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Three Premier League surprise teams for the season… and three flops

Aug 15, 2014, 1:30 PM EDT

Every year has its big surprises, and it’s just as true that each Premier League season features a team or two that drastically underperforms.

Sometimes this occurs during a season — recall Newcastle pre- and post-Yohan Cabaye last season, and Crystal Palace pre- and post-Tony Pulis — while other times clubs use the entire season in unforeseen ways (last season’s Norwich City disaster).

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So how about 2014/15? Who can we peg to defy expectations? Who can we guess will fall further down the table than many guessed?

Three surprise teams

source: Getty ImagesNewcastle United – Remember December of last season, when the Magpies shot into European contention after barely surviving the drop in 2013? The club sold Yohan Cabaye and everything fell apart. This summer  Alan Pardew has brought in a wealth of attack options to help fill the Cabaye void, while replacing the other notable departure — Mathieu Debuchy — with a younger, cheaper and perhaps as effective Daryl Janmaat.

Stoke City – Manager Mark Hughes quietly put together a top-half side last season, with goalkeeper Asmir Begovic bailing the club out a few times when needed. Now he’s added steady defender Phil Bardsley and electric Barcelona talent Bojan Krkic to a club that already had promise.

Swansea City — Perhaps Michael Laudrup’s sights were set too high, but Garry Monk can bring the Welsh side into a new era of responsible play. That’s because he has forward Bafetimbi Gomis to take defenders’ focus away from the deadly Wilfried Bony. Gylfi Sigurdsson and Jefferson Montero could combine to make Swans dance past the bottom of the table and dare to shoot higher.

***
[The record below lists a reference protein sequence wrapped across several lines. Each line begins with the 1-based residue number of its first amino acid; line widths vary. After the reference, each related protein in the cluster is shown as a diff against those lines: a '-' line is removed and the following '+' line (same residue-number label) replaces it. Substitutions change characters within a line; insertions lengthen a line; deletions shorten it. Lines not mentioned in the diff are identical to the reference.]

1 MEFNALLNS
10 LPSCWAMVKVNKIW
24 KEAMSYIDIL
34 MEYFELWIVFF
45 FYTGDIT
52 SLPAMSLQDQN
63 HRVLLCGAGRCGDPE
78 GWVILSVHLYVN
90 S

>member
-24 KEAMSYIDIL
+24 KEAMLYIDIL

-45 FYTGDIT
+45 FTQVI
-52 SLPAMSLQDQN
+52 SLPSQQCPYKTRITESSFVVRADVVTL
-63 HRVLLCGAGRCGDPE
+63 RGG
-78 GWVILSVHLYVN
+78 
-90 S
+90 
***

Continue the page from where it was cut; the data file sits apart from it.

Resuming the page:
Three teams to flop

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Queens Park Rangers — Maybe the addition of Glenn Hoddle will make Harry Redknapp’s 3-5-2 soar, but it’s still an aging squad that is relying on a bunch of questions: Can striker Charlie Austin succeed at this level? Will Mauricio Isla adapt to the English style quickly? Is Redknapp actually a decent manager? All are tough questions.

Aston Villa — Paul Lambert would become the first Villans boss to oversee the club’s fall out of the Premier League if they were to be relegated, but it seems possible. The addition of defenders Philippe Senderos and Aly Cissokho to Ron Vlaar‘s back line should help, but there are a lot of questions in attack, including whether Christian Benteke will return from injury the same dominant force he was to start last season.

Sunderland — Poor Gus Poyet seems like a strong manager, having guided the Black Cats to a League Cup final, but cannot attract players to the Northeast. He has perhaps more questions to answer than QPR, a club that was just promoted. Can Will Buckley transition from the Championship? Will Patrick van Aanholt and Jack Rodwell be too rusty to thrive? Is Jozy Altidore going to find his national team or Eredivisie form? Could be plenty of trouble for a team that barely survived last season.

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